The Credo and Credo HX are separate lines that borrow the same technology from Trijicon’s success in the military space, creating optics that are extremely rugged and can take a significant beating while holding their zeroes. They also use some of the reticle technology that you’d find in the VCOG, for instance, for rapid target acquisitions, ranging and holdovers. The Credo models are tactically focused, while the Credo HXs are more hunting focused. Both lineups feature incredible glass like you’d expect from Trijicon as well as illuminated reticles.
The Huron series was unapologetically created for North American whitetail deer hunters. Lightweight with durable construction, each Huron scope is all that it needs to be and no more. Four different models are available, including a 1-4x24mm, 2.4-10x40mm, 3-12x40mm and 3-9x40mm. The windage and elevation turrets are designed to be exact and easy to adjust. The glass is premium, as with the rest of Trijicon’s lineup, and the scopes feature an extra-wide field of view.
When it’s time to push the distances, the Tenmile line is where you want to look. These scopes are built for serious precision shooters with a higher range of elevation and windage adjustments. The turrets feel crisp and reassuring, and the movements are precise. The housings and internals are also extremely durable, since these scopes are designed for heavy-recoiling guns. Being tactical/target focused, mil and MOA versions of these scopes are available with first- and second-focal-plane reticles in various configurations. The Tenmile HX is hunting focused, with the same durability and magnification ranges but hunting-centric reticle options.
As Trijicon moves to take over the optics throne, it has also made moves to secure itself as a technological leader by introducing a product that no other manufacturer has. This product will help precision shooters defeat one of the greatest obstacles—reading the wind.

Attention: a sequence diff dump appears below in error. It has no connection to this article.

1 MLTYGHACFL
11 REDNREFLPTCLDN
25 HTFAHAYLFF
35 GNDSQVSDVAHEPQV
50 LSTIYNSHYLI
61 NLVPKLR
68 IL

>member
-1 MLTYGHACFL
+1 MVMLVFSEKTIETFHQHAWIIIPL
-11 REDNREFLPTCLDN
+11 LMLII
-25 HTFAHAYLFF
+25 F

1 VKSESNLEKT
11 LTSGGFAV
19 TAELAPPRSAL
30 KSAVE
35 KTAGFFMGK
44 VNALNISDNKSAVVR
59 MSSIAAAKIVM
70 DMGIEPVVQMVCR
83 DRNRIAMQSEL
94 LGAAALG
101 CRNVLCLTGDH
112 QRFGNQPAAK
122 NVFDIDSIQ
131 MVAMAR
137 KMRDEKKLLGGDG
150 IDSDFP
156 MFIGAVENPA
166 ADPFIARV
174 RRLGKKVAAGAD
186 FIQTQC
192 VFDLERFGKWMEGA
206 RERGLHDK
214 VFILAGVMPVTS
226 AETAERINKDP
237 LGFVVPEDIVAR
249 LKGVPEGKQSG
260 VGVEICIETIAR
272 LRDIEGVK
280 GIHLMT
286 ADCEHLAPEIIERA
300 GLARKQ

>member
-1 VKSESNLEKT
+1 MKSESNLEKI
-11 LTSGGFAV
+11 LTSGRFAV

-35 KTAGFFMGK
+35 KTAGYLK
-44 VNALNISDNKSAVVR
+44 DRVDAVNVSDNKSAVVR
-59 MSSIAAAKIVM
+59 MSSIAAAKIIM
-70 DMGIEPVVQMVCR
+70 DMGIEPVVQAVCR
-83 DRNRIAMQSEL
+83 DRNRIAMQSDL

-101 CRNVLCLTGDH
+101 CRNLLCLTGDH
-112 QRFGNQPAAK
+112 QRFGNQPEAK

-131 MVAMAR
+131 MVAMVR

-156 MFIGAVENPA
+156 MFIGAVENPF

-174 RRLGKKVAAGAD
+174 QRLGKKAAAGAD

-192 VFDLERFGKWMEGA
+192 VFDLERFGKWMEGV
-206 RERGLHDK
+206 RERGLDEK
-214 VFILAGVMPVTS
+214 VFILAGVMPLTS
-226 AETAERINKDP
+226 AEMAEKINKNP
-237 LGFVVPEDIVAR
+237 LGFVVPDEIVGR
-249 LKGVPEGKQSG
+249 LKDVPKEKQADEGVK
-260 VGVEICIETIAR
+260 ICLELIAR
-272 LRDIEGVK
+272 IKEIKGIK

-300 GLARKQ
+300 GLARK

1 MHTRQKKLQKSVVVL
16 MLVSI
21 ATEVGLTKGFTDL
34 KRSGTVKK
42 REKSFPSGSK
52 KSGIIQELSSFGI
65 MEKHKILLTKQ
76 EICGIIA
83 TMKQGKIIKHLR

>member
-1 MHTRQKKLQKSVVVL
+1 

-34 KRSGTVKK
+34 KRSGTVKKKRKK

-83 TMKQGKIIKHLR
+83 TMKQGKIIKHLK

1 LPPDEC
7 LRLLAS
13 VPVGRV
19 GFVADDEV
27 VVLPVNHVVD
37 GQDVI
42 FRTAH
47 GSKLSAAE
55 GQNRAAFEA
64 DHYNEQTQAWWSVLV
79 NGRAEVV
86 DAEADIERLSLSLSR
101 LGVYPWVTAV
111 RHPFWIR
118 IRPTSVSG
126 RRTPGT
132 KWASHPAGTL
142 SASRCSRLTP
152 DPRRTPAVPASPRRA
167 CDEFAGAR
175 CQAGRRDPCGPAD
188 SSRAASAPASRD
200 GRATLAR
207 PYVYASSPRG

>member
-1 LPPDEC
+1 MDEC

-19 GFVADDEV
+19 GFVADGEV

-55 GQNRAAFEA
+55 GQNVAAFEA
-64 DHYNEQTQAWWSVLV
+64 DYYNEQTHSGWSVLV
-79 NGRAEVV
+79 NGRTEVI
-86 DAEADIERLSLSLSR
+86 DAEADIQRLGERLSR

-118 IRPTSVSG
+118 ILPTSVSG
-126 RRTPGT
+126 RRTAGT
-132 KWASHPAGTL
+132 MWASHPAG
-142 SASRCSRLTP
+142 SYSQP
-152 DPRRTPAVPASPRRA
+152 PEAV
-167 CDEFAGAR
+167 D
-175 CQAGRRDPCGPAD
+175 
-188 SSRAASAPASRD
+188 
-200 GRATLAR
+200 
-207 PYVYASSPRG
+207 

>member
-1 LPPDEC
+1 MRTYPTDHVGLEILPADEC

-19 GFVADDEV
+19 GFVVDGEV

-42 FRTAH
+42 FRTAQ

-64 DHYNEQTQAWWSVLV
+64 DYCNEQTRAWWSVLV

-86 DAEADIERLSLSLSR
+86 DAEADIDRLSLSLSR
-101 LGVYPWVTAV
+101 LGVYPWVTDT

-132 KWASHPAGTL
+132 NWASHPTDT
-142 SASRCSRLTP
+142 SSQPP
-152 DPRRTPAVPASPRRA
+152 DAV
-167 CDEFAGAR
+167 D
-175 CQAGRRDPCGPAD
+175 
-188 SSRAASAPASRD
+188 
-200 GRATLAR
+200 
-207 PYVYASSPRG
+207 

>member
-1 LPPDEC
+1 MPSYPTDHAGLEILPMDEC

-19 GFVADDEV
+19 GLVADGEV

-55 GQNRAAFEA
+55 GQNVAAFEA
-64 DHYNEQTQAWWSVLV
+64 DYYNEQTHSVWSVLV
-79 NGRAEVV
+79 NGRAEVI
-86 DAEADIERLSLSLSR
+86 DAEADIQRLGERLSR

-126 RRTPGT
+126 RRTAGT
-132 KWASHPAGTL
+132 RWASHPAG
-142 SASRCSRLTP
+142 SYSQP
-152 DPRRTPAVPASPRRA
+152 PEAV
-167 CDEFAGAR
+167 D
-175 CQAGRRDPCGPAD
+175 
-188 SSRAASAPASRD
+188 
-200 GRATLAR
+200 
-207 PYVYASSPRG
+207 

The Ventus is Trijicon’s latest and possibly greatest advancement to date. It’s a handheld wind finder that uses laser Doppler velocimetry. In other words, it uses a series of lasers to send out signals. Those signals interact with dust particles in the air. The information is relayed back to the device, which displays the winds and can provide hold solutions.
We tend to think about wind in a two-dimensional state, moving left to right or right to left, but in reality, it moves up and down and swirls—not only at the shooter’s position, but at multiple locations between the shooter and the target. All these wind movements have a different effect on the bullet’s flight. Only the most knowledgeable shooters know how to read and judge the wind accurately, but the Ventus looks to be a technological answer that could level the playing field.
The Ventus also acts as a rangefinder. The onboard air-pressure and temperature sensors help gather the necessary factors for solid ballistic solutions. As you might expect, the Ventus reads incline information as well. All this data can be overwhelming, and that might be Trijicon’s greatest challenge. How do you present all of this information to the shooter? The company is working diligently on that and is also creating an app that will allow the user to interact with the Ventus in a practical and meaningful way. If executed properly, the Ventus will be a true game-changer in the precision shooting space, and you can bet that it’ll be used in military and law enforcement circles.
Whether you find a product in Trijicon’s lineup that works for you or not, there is no denying that the company is doing what few will choose to do: innovate and reinvent. Trijicon could easily rest on its laurels and ride on the historical success of the ACOG until it closes its doors one day. That’s an easy tactic. Instead, it has chosen to invest in technology and capabilities and bring those results to the shooting community. That’s an investment in each of us as end-users. For more information, visit trijicon.com.
This article originally appeared in a previous issue of Ballistic Magazine. Get your print or digital subscription at OutdoorGroupStore.com.